Many German investors also are attracted to the U.S. commercial property markets for tax reasons. “If Germans invest in U.S. real estate, they pay taxes in the U.S., but don't pay taxes in Germany,” says Fetgatter. The advantage is that they start at the bottom of the American graduated tax system.

Australians full speed ahead

While German investors are looking for creative ways to own real estate at the right price and stave off the competition, Australians are less concerned about price, but are flocking to America where they can get higher yields than in Australia, according to Fetgatter.

The volume of Australian commercial real estate investment, which is predominately in the office and retail sectors, is fueled by an Australian law, passed about 10 years ago, requiring employers to place 9% of their employees salaries into Australian superannuation funds, which are akin to American 401(k) funds, except they are not voluntary. As a result, Australia today has the fourth largest volume of pension funds under management in the world.

A lot of the money in superannuation funds is invested in listed property trusts in Australia, which are similar to American REITs. Because the listed property trusts have already purchased a considerable amount of commercial real estate in Australia, they are now moving capital offshore in an attempt to diversify their holdings.

The U.S. is the first port of call for Australian real estate capital, says Mark Baillie, head of real estate for North America and Europe for Macquarie Real Estate. “On a relative basis, America is an easier place to invest than other jurisdictions,” he says. The transparency of American corporate governance and the cultural affinity Aussies have for America make investment in the U.S. a natural, says Baillie.

Macquarie CountryWide Trust and its joint venture partners have $8 billion in assets under management in North America, says Baillie. Those holdings include retail, office, leisure and industrial properties in the U.S. Macquarie is continually seeking out local partners for their asset management skills and access to capital.

One of the giants in the mall industry is The Westfield Group, another Australian listed property trust, which has interests in 126 shopping centers in four countries — the U.S., Australia, New Zealand as well as the U.K.

Middle East is a player

The Middle East ranks fourth, just behind Canada, in terms of foreign investment in the U.S., according to Real Capital Analytics. Middle Easterners plowed nearly $1.2 billion into U.S. real estate in 2004, up from just over $1 billion in 2003. But that total may be understated, according to industry sources. Much of the capital that originates in the Middle East funnels through investment groups in the UK before the capital is employed in the U.S., according to Washington, D.C.-based Bill Prutting Jr., first vice president at CB Richard Ellis' Investment Properties Group.

Middle Eastern investors are more constrained than both their European or Australian counterparts, at least if they invest in an Islamic fund, explains Fetgatter. They can't, for example, invest in a business which involves the sale of liquor, or any other business activities which conflict with Islamic law. “They like industrial, because it is fairly easy to invest in this sector and comply with Islamic law,” he says.

Arcapita Inc., based in Bahrain but with U.S. offices in Atlanta, ensures that its investment practices comply with Islamic law.

Arcapita, formerly known as First Islamic Investment Bank in Bahrain (and whose American subsidiary was previously known as Crescent Capital Investments), has joint ventures with Denver-based ProLogis, an industrial REIT, and Denver-based Archstone-Smith, an apartment REIT. “We're among the larger capital partners with ProLogis,'” confirms Laine Kenan, director of Arcapita.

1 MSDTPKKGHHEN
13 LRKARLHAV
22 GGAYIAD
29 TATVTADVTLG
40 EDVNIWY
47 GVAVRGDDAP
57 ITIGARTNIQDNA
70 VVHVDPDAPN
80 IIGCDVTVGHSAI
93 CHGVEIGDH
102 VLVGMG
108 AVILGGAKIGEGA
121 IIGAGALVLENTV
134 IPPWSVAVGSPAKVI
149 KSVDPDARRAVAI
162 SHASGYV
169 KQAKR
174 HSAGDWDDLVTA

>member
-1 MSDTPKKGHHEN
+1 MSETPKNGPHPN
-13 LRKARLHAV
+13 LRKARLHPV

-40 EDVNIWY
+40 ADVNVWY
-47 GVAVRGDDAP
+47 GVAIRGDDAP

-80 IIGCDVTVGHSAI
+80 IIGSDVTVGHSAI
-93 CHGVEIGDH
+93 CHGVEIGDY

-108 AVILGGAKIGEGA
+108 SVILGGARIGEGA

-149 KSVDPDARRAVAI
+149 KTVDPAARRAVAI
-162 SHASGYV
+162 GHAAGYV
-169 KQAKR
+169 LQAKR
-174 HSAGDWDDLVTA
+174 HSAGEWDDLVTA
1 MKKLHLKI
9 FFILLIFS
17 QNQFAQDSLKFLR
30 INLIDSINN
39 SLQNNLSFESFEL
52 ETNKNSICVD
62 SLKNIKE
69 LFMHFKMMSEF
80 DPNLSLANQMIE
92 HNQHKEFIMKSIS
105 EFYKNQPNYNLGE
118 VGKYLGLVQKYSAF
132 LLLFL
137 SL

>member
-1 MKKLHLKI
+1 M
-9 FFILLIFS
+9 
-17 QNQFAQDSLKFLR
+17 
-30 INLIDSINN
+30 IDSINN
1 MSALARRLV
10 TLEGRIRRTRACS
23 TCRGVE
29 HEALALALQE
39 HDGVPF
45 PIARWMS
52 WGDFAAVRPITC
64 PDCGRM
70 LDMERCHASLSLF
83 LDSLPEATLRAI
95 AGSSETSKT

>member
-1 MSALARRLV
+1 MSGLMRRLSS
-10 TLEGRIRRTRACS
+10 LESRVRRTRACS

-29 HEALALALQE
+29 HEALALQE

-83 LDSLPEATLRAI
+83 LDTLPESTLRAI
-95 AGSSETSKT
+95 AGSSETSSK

Arcapita cannot invest in an office building that has a financial institution as a tenant, because a business that earns interest is considered usurious, and usury is against Islamic law, says Kenan. “That is why we can't invest in the Bank of America Tower in Atlanta.”

Although Arcapita holds a banking license in Bahrain, “we are not a lending institution,” emphasizes Kenan. In America, says Kenan, Arcapita adheres to the traditional Islamic prohibition against usury by reconstituting loans into leases, then making lease payments to pay off what would otherwise be interest-bearing debt.

Currency risks

Foreign investors' concerns about currency risk vary, depending on whether they are buying with euros or dollars. While the euro is strong against the dollar (1 euro was worth $1.29 U.S. as of April 18), that doesn't necessarily mean that European investors enjoy an overwhelming advantage. That's because earnings from U.S. properties, which are calculated in dollars, are lower than they would be if they were calculated in euros, explains Bill Pollert, president of New York-based Capital Lease Funding.

However, not all Europeans buy real estate using euros. “Typically, high-net German investors keep part of their personal portfolio in dollar-based assets,” says McCarthy.

Americans tend to focus on currency fluctuations, says Fetgatter, because the dollar is so low compared to the euro. For an individual investor, the value of the dollar is important, but for a large fund with a longer-term investment horizon, it doesn't make much difference, he says.

“The real issue for European investors is what the dollar will be worth when converting back into euros,” says Fetgatter. If, for example, European investors are convinced that the dollar has hit bottom in relation to the euro, that's the time to invest so that when the value of the dollar increases, the value of their investments will increase.

Currency issues are not the main driver for foreign investors, however. The main attraction to American commercial real estate — regardless of high prices, low cap rates and steep competition — is that the U.S. remains a stable market.

Hortense Leon is a Miami-based writer